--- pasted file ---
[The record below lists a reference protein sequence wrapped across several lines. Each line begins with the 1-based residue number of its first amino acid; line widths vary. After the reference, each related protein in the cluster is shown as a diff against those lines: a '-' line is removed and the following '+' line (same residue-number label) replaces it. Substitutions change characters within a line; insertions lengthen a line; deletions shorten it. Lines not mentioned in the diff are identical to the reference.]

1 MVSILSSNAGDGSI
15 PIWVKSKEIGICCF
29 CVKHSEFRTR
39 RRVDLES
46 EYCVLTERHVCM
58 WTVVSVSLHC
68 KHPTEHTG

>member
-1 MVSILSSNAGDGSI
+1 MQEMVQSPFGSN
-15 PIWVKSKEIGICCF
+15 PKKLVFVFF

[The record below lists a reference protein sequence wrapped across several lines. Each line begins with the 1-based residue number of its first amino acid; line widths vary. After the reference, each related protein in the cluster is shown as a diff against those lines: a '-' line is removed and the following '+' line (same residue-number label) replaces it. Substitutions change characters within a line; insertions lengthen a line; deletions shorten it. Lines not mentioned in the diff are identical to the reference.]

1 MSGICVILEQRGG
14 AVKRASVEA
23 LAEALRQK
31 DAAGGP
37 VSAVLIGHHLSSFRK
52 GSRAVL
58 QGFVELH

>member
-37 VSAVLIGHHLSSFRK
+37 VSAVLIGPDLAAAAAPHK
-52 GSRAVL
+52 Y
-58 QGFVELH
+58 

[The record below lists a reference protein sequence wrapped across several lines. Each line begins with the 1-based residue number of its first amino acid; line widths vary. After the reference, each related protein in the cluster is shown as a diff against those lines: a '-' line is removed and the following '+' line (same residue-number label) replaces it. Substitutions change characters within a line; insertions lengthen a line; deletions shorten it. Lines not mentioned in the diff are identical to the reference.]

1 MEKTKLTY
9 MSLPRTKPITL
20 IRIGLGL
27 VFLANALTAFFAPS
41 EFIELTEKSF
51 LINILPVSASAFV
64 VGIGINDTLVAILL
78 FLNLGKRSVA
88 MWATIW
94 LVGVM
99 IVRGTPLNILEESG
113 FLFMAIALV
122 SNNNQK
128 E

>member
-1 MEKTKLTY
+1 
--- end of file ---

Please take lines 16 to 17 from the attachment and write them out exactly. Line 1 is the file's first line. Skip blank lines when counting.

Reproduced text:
14 AVKRASVEA
23 LAEALRQK